A noninverting amplifier is a configuration in which the signal is given on the noninverting input and a portion of the output is returned to the inverting input. The difference of input voltage, Vin and the feedback voltage Vf is the differential input to op-amp . Difference is amplified with Aol The closed-loop gain of the noninverting amplifier is

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**Noninverting Amplifier**

Example Noninverting Amplifier Determine the gain of the noninverting amplifier shown. = 25.8

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Voltage Follower A special case of the inverting amplifier is when Rf =0 and Ri = ∞. This forms a voltage follower or unity gain buffer with a gain of 1. This configuration offers very high input impedance and its very low output impedance. These features make it a nearly ideal buffer amplifier for interfacing high-impedance sources and low-impedance loads. It produces an excellent circuit for isolating one circuit stage from another, which avoids "loading" effects.

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Inverting Amplifier An inverting amplifier is a configuration in which the noninverting input is grounded and the signal is applied through a resistor to the inverting input. Concepts of infinite open loop gain and infinite input resistance extends to ’virtual ground’ at inverting input. Current through Ri and through Rf is equal as no current to the inverting input. Iin If The closed-loop gain of the inverting amplifier is I1=0 0 V (virtual ground)

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**Example Inverting Amplifier**

Determine the gain of the inverting amplifier shown. = -24.8 The minus sign indicates phase inversion.

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Impedances Noninverting amplifier:

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**Impedances Inverting amplifier:**

Note that the output impedance has the same form for both amplifiers.

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**Noninverting amplifier:**

Impedances Noninverting amplifier: Generally, assumed to be ∞ Generally, assumed to be 0 Inverting amplifier: Generally, assumed to be Ri Generally, assumed to be 0 Note that the output impedance has the same form for both amplifiers.

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**Bias Current and Offset voltage with compensation techniques**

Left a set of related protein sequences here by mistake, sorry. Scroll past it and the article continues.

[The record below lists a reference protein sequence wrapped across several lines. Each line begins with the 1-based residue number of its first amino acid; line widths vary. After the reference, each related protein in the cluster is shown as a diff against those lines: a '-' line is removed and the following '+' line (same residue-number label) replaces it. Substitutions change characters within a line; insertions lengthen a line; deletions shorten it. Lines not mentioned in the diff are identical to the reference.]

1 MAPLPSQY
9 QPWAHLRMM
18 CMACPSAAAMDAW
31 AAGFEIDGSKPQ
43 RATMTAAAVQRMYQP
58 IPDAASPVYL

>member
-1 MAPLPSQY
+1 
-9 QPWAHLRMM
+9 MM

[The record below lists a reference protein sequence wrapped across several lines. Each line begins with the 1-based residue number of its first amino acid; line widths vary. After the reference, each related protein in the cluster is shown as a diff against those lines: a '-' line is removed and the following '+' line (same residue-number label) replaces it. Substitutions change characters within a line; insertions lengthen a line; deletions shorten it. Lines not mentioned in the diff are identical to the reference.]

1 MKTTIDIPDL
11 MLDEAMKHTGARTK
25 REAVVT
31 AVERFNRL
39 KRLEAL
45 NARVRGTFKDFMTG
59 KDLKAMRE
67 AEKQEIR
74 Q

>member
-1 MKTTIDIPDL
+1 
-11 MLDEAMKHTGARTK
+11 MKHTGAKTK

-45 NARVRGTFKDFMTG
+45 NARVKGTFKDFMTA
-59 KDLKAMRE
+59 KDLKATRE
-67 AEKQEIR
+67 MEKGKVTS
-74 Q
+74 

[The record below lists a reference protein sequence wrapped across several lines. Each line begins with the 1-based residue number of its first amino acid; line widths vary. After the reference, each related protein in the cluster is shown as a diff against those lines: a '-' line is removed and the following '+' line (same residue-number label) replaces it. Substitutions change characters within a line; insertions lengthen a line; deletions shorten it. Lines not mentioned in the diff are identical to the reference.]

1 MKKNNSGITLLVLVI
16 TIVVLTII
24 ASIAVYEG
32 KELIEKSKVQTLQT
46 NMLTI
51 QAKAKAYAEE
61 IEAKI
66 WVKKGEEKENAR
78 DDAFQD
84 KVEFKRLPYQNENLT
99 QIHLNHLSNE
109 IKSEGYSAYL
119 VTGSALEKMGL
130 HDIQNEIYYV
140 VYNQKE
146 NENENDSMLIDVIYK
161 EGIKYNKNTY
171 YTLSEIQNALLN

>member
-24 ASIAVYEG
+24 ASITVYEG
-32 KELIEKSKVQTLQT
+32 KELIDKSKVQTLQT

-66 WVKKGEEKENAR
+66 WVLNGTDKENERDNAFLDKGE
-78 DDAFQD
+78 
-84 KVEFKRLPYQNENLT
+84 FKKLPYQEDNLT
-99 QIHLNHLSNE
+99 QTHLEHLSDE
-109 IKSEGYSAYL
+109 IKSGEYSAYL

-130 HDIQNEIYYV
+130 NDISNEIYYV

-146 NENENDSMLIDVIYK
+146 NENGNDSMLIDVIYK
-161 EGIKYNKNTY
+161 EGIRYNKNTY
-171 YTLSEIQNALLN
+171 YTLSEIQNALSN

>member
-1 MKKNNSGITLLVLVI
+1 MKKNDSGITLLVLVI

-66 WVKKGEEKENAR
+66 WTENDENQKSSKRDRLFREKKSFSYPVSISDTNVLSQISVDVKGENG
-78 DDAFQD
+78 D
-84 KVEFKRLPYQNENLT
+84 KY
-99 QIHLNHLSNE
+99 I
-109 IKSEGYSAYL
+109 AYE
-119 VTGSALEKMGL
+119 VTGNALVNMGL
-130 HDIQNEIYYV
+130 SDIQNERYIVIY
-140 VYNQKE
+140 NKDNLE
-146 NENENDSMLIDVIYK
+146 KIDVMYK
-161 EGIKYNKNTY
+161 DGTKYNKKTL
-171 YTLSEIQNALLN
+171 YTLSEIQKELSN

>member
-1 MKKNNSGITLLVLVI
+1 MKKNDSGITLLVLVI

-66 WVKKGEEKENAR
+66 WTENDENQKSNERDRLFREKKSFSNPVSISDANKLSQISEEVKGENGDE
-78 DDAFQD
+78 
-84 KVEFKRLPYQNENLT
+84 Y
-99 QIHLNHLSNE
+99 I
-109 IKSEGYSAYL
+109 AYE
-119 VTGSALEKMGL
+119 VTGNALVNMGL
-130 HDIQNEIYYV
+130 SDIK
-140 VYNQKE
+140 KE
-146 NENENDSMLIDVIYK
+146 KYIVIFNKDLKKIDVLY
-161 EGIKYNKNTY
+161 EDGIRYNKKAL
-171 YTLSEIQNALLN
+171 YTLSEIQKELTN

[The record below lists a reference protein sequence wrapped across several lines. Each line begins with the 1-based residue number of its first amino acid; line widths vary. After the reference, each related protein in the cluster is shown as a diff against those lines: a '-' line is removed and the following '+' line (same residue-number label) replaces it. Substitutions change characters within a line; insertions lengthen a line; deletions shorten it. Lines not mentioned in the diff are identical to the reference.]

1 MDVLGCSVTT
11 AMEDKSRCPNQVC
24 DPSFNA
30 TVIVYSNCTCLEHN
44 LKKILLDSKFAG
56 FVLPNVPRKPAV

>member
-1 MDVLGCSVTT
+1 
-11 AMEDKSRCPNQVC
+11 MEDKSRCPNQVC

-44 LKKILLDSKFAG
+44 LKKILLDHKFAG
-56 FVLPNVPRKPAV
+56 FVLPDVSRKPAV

Transistors within op-amp need bias current. Practical op-amp has small input bias currents. Small imbalances in transistors produce a small offset voltage between the inputs.

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**Bias Current and Offset voltage with compensation techniques**

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**Bias Current Compensation**

To compensate for input offset current, a resistor equal to Ri||Rf is added to one of the inputs. Noninverting amplifier Inverting amplifier

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**Input Offset Voltage Compensation**

Most ICs provide a mean of compensation. An external potentiometer to the offset null pins of IC package

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**Bandwidth Limitations**

Many op-amps have a roll off rate determined by a single low-pass RC circuit, giving a constant -20 dB/decade down to unity gain. The blue line represents the open-loop frequency characteristic (Bode plot) for the op-amp.

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**Bandwidth Limitations**

For op-amps with a -20 dB/decade open-loop gain, the closed-loop critical frequency is given by fc(cl) = fc(ol)(1 + BAol(mid)) The closed-loop critical frequency is higher than the open-loop critical frequency by the factor (1 + BAol(mid)). This means that you can achieve a higher BW by accepting less gain. For a compensated op-amp, Acl f(cl) = Aol fc(ol). .

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**Bandwidth Limitations**

Example Bandwidth Limitations The equation, Acl f(cl) = Aol fc(ol) shows that the product of the gain and bandwidth are constant. The gain-bandwidth product is also equal to the unity gain frequency. That is fT = Acl fc(cl), where fT is the unity-gain bandwidth. The fT for a 741C op amp is 1 MHz. What is the BWcl for the amplifier? 38.8 kHz

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**Selected Key Terms Operational amplifier Differential mode Common mode**

A type of amplifier that has very high voltage gain, very high input impedance, very low output impedance and good rejection of common-mode signals. A mode of op-amp operation in which two opposite-polarity signals voltages are applied to the two inputs (double-ended) or in which a signal is applied to one input and ground to the other input (single-ended). A condition characterized by the presence of the same signal on both inputs

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**Selected Key Terms Open-loop voltage gain Negative feedback**

Closed-loop voltage gain Gain-bandwidth product The voltage gain of an op-amp without external feedback. The process of returning a portion of the output signal to the input of an amplifier such that it is out of phase with the input. The voltage gain of an op-amp with external feedback. A constant parameter which is always equal to the frequency at which the op-amp’s open-loop gain is unity (1).